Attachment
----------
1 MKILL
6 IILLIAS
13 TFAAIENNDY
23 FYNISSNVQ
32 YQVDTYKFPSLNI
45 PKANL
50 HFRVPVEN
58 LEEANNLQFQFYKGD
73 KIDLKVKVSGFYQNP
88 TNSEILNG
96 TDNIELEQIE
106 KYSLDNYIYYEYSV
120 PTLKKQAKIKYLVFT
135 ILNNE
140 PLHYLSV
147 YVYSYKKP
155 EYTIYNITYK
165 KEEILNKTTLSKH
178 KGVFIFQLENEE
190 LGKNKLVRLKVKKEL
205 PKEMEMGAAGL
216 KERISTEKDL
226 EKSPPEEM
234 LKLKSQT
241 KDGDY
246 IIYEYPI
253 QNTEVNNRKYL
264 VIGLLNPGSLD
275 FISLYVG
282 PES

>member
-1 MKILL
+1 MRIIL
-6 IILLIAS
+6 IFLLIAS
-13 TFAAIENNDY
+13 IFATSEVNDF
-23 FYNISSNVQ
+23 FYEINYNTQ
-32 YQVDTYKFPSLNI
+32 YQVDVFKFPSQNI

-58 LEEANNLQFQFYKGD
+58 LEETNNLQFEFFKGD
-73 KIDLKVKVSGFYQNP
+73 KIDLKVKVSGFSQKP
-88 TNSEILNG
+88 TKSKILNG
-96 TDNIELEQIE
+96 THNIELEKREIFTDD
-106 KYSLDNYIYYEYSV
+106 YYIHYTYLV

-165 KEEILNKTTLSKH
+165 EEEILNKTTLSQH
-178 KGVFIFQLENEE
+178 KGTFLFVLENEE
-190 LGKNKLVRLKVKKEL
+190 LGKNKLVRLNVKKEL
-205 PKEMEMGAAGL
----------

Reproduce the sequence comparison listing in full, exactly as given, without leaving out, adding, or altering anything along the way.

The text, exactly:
1 MKILL
6 IILLIAS
13 TFAAIENNDY
23 FYNISSNVQ
32 YQVDTYKFPSLNI
45 PKANL
50 HFRVPVEN
58 LEEANNLQFQFYKGD
73 KIDLKVKVSGFYQNP
88 TNSEILNG
96 TDNIELEQIE
106 KYSLDNYIYYEYSV
120 PTLKKQAKIKYLVFT
135 ILNNE
140 PLHYLSV
147 YVYSYKKP
155 EYTIYNITYK
165 KEEILNKTTLSKH
178 KGVFIFQLENEE
190 LGKNKLVRLKVKKEL
205 PKEMEMGAAGL
216 KERISTEKDL
226 EKSPPEEM
234 LKLKSQT
241 KDGDY
246 IIYEYPI
253 QNTEVNNRKYL
264 VIGLLNPGSLD
275 FISLYVG
282 PES

>member
-1 MKILL
+1 MRIIL
-6 IILLIAS
+6 IFLLIAS
-13 TFAAIENNDY
+13 IFATSEVNDF
-23 FYNISSNVQ
+23 FYEINYNTQ
-32 YQVDTYKFPSLNI
+32 YQVDVFKFPSQNI

-58 LEEANNLQFQFYKGD
+58 LEETNNLQFEFFKGD
-73 KIDLKVKVSGFYQNP
+73 KIDLKVKVSGFSQKP
-88 TNSEILNG
+88 TKSKILNG
-96 TDNIELEQIE
+96 THNIELEKREIFTDD
-106 KYSLDNYIYYEYSV
+106 YYIHYTYLV

-165 KEEILNKTTLSKH
+165 EEEILNKTTLSQH
-178 KGVFIFQLENEE
+178 KGTFLFVLENEE
-190 LGKNKLVRLKVKKEL
+190 LGKNKLVRLNVKKEL
-205 PKEMEMGAAGL